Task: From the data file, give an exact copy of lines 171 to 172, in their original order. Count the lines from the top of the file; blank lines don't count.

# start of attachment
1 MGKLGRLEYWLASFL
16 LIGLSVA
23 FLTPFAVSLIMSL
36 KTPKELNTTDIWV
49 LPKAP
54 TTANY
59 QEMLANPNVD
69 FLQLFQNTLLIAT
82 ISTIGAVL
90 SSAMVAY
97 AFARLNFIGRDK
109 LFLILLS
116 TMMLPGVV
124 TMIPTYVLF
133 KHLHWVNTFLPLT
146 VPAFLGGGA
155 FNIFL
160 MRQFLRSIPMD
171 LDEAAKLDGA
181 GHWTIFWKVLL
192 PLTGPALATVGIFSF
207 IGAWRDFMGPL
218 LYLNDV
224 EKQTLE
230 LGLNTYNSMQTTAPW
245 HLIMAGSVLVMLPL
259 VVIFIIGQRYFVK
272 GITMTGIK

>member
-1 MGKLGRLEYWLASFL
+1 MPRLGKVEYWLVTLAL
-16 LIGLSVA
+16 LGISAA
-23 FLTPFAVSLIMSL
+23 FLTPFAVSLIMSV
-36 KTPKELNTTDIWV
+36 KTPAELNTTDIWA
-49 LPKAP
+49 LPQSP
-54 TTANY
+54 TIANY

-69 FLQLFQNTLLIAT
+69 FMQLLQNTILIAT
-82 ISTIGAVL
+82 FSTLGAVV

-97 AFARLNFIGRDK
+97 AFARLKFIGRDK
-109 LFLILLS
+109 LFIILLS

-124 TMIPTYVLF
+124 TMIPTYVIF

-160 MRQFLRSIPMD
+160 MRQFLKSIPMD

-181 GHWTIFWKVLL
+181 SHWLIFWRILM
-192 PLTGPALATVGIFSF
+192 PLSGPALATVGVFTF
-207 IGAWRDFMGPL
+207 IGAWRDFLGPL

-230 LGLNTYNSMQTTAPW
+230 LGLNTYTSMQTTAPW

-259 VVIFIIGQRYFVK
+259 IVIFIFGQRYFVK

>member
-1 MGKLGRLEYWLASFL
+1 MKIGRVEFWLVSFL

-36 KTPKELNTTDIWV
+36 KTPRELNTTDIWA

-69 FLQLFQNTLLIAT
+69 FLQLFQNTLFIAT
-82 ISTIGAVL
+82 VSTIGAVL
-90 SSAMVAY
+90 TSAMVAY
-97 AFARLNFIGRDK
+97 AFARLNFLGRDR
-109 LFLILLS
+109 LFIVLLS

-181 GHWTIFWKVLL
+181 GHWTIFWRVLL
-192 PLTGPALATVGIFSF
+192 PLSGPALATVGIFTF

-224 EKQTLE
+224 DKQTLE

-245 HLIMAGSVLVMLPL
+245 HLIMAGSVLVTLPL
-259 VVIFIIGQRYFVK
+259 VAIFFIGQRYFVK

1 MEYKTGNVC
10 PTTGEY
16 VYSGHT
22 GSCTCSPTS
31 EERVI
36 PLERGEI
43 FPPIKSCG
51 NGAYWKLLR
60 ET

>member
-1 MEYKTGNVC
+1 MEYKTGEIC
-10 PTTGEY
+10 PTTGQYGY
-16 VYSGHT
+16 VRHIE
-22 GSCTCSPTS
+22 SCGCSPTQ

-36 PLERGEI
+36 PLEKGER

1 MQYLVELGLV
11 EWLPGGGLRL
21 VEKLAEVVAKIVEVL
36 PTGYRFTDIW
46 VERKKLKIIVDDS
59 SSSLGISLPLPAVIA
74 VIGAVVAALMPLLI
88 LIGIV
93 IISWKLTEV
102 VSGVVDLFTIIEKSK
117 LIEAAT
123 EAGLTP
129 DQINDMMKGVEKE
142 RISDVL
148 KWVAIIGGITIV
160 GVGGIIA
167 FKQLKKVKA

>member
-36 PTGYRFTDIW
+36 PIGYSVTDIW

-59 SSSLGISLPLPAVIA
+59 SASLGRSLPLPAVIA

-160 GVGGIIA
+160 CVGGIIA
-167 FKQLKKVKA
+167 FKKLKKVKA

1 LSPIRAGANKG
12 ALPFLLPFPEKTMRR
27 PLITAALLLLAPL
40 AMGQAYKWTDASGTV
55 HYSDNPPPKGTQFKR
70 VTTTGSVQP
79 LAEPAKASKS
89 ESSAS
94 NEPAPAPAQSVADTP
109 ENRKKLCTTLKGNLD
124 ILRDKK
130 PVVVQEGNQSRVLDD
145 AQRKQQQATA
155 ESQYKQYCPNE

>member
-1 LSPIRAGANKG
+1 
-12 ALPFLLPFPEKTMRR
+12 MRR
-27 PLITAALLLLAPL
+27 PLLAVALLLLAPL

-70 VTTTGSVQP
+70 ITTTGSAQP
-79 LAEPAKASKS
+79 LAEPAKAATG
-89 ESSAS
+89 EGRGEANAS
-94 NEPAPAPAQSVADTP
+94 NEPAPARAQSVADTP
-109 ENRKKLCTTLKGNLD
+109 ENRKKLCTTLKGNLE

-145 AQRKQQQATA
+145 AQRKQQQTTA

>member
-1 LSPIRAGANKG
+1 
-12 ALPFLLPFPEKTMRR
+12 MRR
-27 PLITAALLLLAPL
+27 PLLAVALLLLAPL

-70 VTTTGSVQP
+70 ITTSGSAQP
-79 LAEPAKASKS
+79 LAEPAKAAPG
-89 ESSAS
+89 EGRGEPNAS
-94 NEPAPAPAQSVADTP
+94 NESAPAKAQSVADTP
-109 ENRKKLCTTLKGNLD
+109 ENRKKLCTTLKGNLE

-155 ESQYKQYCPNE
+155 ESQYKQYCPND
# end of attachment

-12 ALPFLLPFPEKTMRR
+12 MRR